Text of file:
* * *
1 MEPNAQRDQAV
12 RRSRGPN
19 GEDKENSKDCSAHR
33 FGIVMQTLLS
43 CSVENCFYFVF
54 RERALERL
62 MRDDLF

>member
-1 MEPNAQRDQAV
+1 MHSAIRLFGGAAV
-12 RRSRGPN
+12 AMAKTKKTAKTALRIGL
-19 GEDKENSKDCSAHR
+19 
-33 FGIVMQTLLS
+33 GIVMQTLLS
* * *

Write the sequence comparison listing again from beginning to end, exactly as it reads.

1 MEPNAQRDQAV
12 RRSRGPN
19 GEDKENSKDCSAHR
33 FGIVMQTLLS
43 CSVENCFYFVF
54 RERALERL
62 MRDDLF

>member
-1 MEPNAQRDQAV
+1 MHSAIRLFGGAAV
-12 RRSRGPN
+12 AMAKTKKTAKTALRIGL
-19 GEDKENSKDCSAHR
+19 
-33 FGIVMQTLLS
+33 GIVMQTLLS